Maddenia hypoleuca Koehne

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Credits

Article from Bean's Trees and Shrubs Hardy in the British Isles

Recommended citation
'Maddenia hypoleuca' from the website Trees and Shrubs Online (treesandshrubsonline.org/articles/maddenia/maddenia-hypoleuca/). Accessed 2021-11-30.

Genus

Other taxa in genus

Glossary

acuminate
Narrowing gradually to a point.
carpel
Female reproductive organ of a flower. Composed of ovary style and stigma. Typically several carpels are fused together in each flower (syncarpous). The number of them can be of taxonomic significance; it can often be assessed by counting the stigma branches or the chambers in the fruit.
glabrous
Lacking hairs smooth. glabrescent Becoming hairless.
ovate
Egg-shaped; broadest towards the stem.
perfect
(botanical) All parts present and functional. Usually referring to both androecium and gynoecium of a flower.
serrate
With saw-like teeth at edge. serrulate Minutely serrate.
sessile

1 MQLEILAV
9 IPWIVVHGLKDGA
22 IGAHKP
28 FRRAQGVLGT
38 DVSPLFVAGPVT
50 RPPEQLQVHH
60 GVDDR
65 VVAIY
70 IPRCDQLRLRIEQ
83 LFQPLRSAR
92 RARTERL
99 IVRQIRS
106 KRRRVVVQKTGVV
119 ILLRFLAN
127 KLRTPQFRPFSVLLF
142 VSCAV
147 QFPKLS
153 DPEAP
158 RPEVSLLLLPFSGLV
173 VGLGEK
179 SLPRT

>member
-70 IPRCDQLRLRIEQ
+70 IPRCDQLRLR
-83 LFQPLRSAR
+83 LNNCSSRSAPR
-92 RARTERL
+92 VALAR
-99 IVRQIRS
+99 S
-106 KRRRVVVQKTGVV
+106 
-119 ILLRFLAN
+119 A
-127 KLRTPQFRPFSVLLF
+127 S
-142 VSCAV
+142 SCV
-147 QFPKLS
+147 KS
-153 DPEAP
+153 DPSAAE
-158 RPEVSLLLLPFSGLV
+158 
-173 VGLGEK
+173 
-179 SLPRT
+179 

Lacking a stem or stalk.

References

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Credits

Article from Bean's Trees and Shrubs Hardy in the British Isles

Recommended citation
'Maddenia hypoleuca' from the website Trees and Shrubs Online (treesandshrubsonline.org/articles/maddenia/maddenia-hypoleuca/). Accessed 2021-11-30.

A large shrub or small tree in the wild. Leaves finely double-serrate, oblong or oblong-ovate, acuminate, up to 212 in. long and 58 in. wide on fertile branchlets, much longer on extension growths, almost sessile, glabrous, very white beneath. Flowers greenish, borne with the unfolding leaves, in short downy racemes on leafy peduncles. According to the original description, they are perfect, with only a single carpel, but there is considerable disagreement concerning the distribution of the sexes in this genus (and on whether or not flowers with two carpels produce fertile twin-fruits).

This species was discovered by Wilson in western Hupeh in 1907-8 during his first expedition for the Arnold Arboretum. It is rare in British gardens and would probably not have survived but for its being preserved and propagated by Messrs Hillier. It is in truth of little garden value, the most interesting feature being the white undersurface of the leaves.